The physician assistant asks Seth to come back in two days to visit with the attending physician and encourages Seth to be sure to use sunscreen whenever possible, especially when he is surfing or teaching surfing classes. Upon returning to see the physician, Seth is told that he probably has a basal cell carcinoma. This, the physician explains, is a cancer that while not benign, rarely metastasizes and grows very slowly. This type of cancer usually occurs in areas that have the greatest exposure to the sun (i.e. the face, head, and neck). While this cancer would probably not metastasize, the physician suggests surgical removal to minimize damage to any underlying tissues and a histological examination of the excised tissue to confirm the diagnosis.

Seth is concerned that if this is indeed cancer he will have to undergo radiation and/or chemotherapy and suffer from both hair loss and nausea like his mother did when she was being treated for breast cancer 10 years ago. The physician assures Seth that these treatments are not required for basal cell carcinoma and explains that this cancer usually remains localized to the specific area of the skin and does not usually spread to other tissues, so radiation and chemotherapy would not be necessary. Seth then asks why it is necessary to remove the tumor if it will not spread and is told that while the tumor does not spread to other body areas it will continue to grow and also invade deeper layers of the skin, such as the dermis, and destroy normal tissues. Seth agrees to the procedure and schedules a follow-up appointment to discuss the results of the biopsy the following week. At the follow-up appointment, Seth is told that the lesion was indeed a basal cell carcinoma. He is told that it will be important for him to try to use both sunscreens, specifically those containing para-amino benzoic acid or PABA, and protective clothing as much as possible to minimize the effects of the ultraviolet (UV) rays of the sunlight. Seth is also told that while he should not be overly concerned, he should also pay close attention for similar lesions in the future, since a person with a single basal cell carcinoma is likely to develop additional basal cell carcinomas in the future.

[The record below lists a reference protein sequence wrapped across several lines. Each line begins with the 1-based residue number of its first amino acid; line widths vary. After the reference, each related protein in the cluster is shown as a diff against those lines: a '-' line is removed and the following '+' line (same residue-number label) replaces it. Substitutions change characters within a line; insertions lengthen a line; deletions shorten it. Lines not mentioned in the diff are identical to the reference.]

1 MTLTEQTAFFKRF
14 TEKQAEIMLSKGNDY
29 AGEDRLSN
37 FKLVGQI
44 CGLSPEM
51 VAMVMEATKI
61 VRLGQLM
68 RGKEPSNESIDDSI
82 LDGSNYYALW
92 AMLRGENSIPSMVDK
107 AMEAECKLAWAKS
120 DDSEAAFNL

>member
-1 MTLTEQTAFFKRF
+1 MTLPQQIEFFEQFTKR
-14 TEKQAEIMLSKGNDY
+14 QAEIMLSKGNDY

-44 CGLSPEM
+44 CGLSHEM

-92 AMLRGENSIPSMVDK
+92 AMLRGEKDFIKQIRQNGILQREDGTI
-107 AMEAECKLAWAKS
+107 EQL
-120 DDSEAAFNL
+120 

1. Define those unfamiliar terms (to you) in the text.
  1. How are benign and malignant tumors similar and different from each other?
  1. Describe the anatomy of the skin and the relationship of these layers to the type of cancer that Seth presents with.
  1. What are oncogenes and how are they believed to be related to cancer?
  1. Identify both the primary risk factors that Seth presents with and other risk factors that may or may not be related to Seth’s case.